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Cordially yours: Markle and Marshall in Driving Miss Daisy.

Right of Way

By James Yeara

Driving Miss Daisy
By Alfred Uhry, directed by Regge Life
Capital Repertory Theatre, through April 19

The last image of Capital Repertory’s current production of Driving Miss Daisy says it all without words: The aged African-American chauffeur, Hoke, feeds the even-more-aged Jewish woman, Miss Daisy, pumpkin pie at a Thanksgiving dinner in the nursing home in which Daisy is spending her final days. A moment before, she had reached for the fork with shaking, frail hands. Now accepting Hoke’s help, Daisy opens her mouth, receives the forkful of pie, then smiles, looking up at him from her chair. She beams. Hoke looks down on her. The lights flare for a beat, and then there is darkness—and the audience explodes in applause.

This 1988 Pulitzer Prize-winning play (the film version of which garnered a 1989 Academy Award for Best Picture) earns the applause with a production as tasty as fresh-from-the-oven pumpkin pie; there’s an honesty and a simplicity at work here that achieves that earthy sweetness. It isn’t flash. It isn’t sophisticated. It isn’t more than the sum of its ingredients, but it is good and wholesome and tops off an evening well.

Capital Rep’s fast-paced production (84 minutes with no intermission) finds the surprising humor in the three characters as Driving Miss Daisy depicts the 25-year relationship between 72-year-old Daisy Wertan (Lois Markle), her son Boolie (Jay Edwards), and the chauffeur he hires, 60-year-old Hoke Coleburn (Larry Marshall). Tracing the key moments in simple but clearly delineated images, director Regge Life keeps the focus on the characters and not on stagecraft. Driving Miss Daisy blossoms: You watch the play’s 24 scenes bloom, season to season, from 1948 to 1973, accompanied by floral images glowing from the windows of the French doors upstage center.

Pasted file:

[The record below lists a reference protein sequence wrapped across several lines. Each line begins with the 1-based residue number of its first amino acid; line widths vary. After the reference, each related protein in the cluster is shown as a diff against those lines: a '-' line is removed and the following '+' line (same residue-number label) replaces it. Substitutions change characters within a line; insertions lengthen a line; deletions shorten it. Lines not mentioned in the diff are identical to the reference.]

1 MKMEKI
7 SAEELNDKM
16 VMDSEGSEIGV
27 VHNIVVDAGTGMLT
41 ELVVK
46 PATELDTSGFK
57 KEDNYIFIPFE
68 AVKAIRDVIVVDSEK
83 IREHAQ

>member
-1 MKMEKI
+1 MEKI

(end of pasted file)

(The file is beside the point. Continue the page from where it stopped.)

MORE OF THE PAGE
The play’s sounds and words also engage: From the opening sounds of Miss Daisy’s car grinding into the garage, through Boolie’s interview of Hoke and Hoke’s crafty, sly responses (“They say they [Jews] are stingy and they cheap, but they don’t say that around me”) to Hoke’s key question, “How you know how I see unless you look out through my eyes?,” Driving Miss Daisy has a sure ear for the rhythms of ordinary life and the humor that springs unbidden from it. There are no flashes of poetry, and few contrived situations that wring laughs. Rather, Driving Miss Daisy earns what it gets. In the scene during which Hoke lets it be known that he has bought the car he’s driven for eight years from the used-car dealer Boolie sold it to, the chauffeur declares, “And keep your ashes off my upholstery.” The laughter sneaks out, but the scene also conveys Hoke’s strength.

In this production, there are neither punch lines every 90 seconds nor impassioned speeches. The soapboxes are not brought out; simple declarations speak louder. Hoke explodes when Miss Daisy refuses to let him stop the car to urinate, and there’s a shift in Miss Daisy’s understanding. Her arrogance and latent racism again and again are chipped away. A former teacher, Miss Daisy learns as much as—if not more than—she teaches, a sure sign of a great teacher. Driving Miss Daisy is full of warm sentiments, sure lessons and organic humor that, like good pumpkin pie, never stuff an audience.

The three actors trust the material, and their acting is as honest and sure as the play. Such simple fare needs actors long on honesty and short on “lying with enthusiasm.” Marshall, Edwards, and Markle have such honesty. There’s no straining for a moment, no contrived nattering muggery, no eyebrow acting, no forced quavering vocal tremor to announce in boldface that “this is an emotional moment.” Like the last image, the three feed the audience with a caring grace that leads an audience rightfully to its feet to say thank you. Capital Rep’s Driving Miss Daisy celebrates the simple pleasures of lives worth living.

 


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